One of the enduring clichés of the video game industry is the compound adjective ‘hit-driven’. Usually used to describe itself, it’s the idea that most commercial games follow an inextricable pattern: a hit game suddenly appears in the mind of the Genius Designer, emerges fully-formed from the sheer power of his brilliance – for it’s always a man – and the money comes rolling in, hand over fist. As with most clichés, there’s at least some dusting of truth on this age-old blueprint. Even today, in an industry that’s larger and more diverse than ever before, we rarely read about modest successes – no, we want to read about the smash hits, the record-breakers.
But over time, as games have become more complex, the titles that truly capture our collective imagination are not the originators of a new idea, but the ones that perfect it – or, alternatively, in today’s increasingly uncertain digital economy, concoct the right monetisation scheme. After all, Playerunknown’s Battlegrounds might’ve sold millions of copies, but it’s the free, ever-evolving Fortnite that every live game is tripping over themselves to emulate.
In gaming’s distant past, the rush to capitalise on a growing trend was even shorter and bumpier than today, but the stories rarely get told, especially if the process failed to produce another blockbuster hit. Consider, then, the crimson flood of violent fighting games that followed the overwhelming arcade success of the original Mortal Kombat in 1992. From the bizarre (and never-released) Tattoo Assassins to Midway’s own subpar 3D fighter War Gods, the next five or so years were marked by bloody B and C-tier fighters that hoped to cash in on the pile of gold that had leaked out of Sub-Zero’s famous ‘spine rip’.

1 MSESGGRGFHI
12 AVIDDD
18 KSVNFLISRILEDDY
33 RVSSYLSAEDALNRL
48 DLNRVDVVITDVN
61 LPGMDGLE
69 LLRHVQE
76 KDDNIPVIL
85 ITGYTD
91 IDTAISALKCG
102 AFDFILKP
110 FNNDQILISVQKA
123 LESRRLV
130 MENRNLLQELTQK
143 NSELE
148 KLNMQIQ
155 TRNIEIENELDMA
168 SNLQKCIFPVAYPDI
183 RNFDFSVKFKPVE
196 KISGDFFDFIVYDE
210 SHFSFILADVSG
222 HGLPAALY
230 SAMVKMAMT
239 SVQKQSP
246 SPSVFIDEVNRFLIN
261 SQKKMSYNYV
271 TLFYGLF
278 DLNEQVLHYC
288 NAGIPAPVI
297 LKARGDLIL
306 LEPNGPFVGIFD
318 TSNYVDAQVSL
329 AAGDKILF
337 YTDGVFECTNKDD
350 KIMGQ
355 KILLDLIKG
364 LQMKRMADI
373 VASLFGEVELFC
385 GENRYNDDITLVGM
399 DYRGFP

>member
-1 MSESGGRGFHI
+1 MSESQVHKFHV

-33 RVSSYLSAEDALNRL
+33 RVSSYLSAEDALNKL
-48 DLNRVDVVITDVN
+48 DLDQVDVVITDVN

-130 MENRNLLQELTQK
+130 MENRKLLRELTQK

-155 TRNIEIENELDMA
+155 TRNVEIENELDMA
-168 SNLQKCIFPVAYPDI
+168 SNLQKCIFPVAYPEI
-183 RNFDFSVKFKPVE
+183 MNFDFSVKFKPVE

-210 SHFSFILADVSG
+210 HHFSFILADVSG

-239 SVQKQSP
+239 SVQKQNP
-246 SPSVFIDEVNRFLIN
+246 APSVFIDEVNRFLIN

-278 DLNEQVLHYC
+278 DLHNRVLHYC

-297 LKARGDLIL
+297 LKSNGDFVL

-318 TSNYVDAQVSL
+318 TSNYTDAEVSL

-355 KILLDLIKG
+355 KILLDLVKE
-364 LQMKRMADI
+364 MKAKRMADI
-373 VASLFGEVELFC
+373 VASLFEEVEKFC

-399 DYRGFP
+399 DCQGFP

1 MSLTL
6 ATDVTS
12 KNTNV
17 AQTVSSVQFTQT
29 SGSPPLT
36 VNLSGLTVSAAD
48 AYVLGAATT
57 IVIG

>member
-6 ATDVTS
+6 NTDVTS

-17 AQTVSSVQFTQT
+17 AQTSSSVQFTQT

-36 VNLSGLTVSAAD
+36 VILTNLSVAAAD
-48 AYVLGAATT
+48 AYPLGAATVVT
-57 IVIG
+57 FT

These days, with the advent of lengthy Early Access periods and open betas that precede an official release, it’s not uncommon to see what we might term ‘clones’ emerge on the market at the same time as their inspiration. (For example, Blizzard’s watershed hero-shooter Overwatch came out in May 2016, and the similar free-to-play Paladins followed just a few months later.) For Mortal Kombat, the first imitator came within a month, with Incredible Technologies’ weapon-based fighter Time Killers. According to David Thiel, the sound engineer who worked on the game, Incredible intended Time Killers as their first bold venture into the video game market, and the pressure on the team was very high.